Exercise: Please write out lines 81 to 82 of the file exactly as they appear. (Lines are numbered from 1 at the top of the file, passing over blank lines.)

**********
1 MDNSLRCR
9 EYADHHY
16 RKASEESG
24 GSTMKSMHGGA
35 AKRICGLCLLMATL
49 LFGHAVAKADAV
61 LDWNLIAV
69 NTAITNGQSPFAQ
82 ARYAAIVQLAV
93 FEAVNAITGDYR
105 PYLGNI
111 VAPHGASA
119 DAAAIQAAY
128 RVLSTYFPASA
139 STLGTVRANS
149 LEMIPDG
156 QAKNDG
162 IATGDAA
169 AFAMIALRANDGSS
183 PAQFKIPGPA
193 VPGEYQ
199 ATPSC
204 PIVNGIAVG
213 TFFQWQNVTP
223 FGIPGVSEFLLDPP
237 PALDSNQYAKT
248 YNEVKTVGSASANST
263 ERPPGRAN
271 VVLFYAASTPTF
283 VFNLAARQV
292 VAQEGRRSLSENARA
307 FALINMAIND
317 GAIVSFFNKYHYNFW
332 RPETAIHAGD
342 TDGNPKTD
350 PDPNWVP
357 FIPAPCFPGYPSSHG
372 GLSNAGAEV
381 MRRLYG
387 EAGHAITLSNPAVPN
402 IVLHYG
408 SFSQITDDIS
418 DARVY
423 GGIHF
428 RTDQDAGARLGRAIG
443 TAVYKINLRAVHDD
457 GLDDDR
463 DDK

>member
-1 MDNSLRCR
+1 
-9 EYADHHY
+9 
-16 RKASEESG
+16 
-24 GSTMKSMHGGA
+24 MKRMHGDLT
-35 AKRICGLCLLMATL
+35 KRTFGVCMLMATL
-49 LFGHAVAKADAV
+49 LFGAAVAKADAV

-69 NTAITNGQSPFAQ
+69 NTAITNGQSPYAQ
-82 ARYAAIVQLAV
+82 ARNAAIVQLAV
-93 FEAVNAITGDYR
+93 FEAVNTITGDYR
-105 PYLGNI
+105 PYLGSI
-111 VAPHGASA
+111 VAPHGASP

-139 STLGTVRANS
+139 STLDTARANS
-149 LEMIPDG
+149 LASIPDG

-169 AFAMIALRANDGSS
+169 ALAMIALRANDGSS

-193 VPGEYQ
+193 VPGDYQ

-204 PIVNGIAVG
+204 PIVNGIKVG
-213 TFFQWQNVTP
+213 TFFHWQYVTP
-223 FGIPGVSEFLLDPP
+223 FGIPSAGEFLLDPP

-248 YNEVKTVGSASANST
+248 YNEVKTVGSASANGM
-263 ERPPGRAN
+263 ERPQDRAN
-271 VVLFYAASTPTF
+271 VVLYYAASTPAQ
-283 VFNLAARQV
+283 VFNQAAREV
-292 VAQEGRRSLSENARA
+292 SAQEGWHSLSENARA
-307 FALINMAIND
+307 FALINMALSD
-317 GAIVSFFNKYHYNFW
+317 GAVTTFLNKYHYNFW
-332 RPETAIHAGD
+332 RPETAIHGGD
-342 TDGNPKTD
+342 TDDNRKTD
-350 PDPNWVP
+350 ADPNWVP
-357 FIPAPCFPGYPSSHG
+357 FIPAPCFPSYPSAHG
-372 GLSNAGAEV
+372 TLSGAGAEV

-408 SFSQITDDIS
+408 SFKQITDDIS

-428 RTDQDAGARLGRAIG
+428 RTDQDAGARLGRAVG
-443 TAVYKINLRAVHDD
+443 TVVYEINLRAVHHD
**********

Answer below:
+204 PIVNGIKVG
-213 TFFQWQNVTP